EXCL. PREVIEW: "All-New X-Men" #41 Takes the Fight to the Utopians
Comic-Con International kicked into full gear Friday in a bustling second day that was capped off last night with the presentation of the 24th annual Will Eisner Comic Industry Awards. Here’s the highlights of the announcements emerging from the second day — and a few holdovers from the first day — of the San Diego convention:
• During its annual “Cup O’ Joe” panel, Marvel teased post-Avengers Vs. X-Men plans that include: A+X, described as “the opposite of [AvX: VS],” by such creators as Jeph Loeb, Dan Slott, Dale Keown and Ron Garney; Avengers Vs. X-Men: Consequences, a five-issue miniseries written by Kieron Gillen that addresses the effects of the summer crossover; Marvel NOW! Point One, featuring Nick Fury Jr.; and an October one-shot called Avengers Vs. X-Men: Babies, by Skottie Young.
• After initially dismissing Kickstarter as a potential source of money for the stalled Goon animated movie, creator Eric Powell teased he plans to launch a campaign on the crowd-funding website.
Sadly, I’m broke this week so, no thoughts on The Amazing Spider-Man.
Actually, I have a lot of thoughts about the idea of the new Spider-Man adventure out in theaters this week and a lot more thoughts on the idea of the new … *sigh* Marvel NOW! relaunch happening this October. A lot of thoughts about the need to be popular and successful, and what that means for the little nerd in all of us.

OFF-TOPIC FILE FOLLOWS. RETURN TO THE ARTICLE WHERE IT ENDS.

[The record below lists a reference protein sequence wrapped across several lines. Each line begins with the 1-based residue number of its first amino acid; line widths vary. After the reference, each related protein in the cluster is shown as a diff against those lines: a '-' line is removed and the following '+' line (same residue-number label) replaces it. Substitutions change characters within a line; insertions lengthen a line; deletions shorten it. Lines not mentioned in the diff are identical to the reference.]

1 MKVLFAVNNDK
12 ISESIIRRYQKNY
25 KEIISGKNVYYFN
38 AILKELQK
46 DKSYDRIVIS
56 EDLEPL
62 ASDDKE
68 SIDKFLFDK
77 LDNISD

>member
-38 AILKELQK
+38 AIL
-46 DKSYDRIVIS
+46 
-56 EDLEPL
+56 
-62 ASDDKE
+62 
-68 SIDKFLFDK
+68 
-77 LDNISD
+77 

Because it’s very important to remember that when you see a new and younger Spider-Man or a fresh first issue on the stands for a book that was just renumbered what seems like last year, all of that gloss and fanfare just isn’t for us. It’s not for the longtime reader or the devoted fan; marketing rarely takes us into consideration. After all, they have our money. All they have to do is put together a solid creative team with a fresh idea and publish it regularly. And who wants to make it that simple?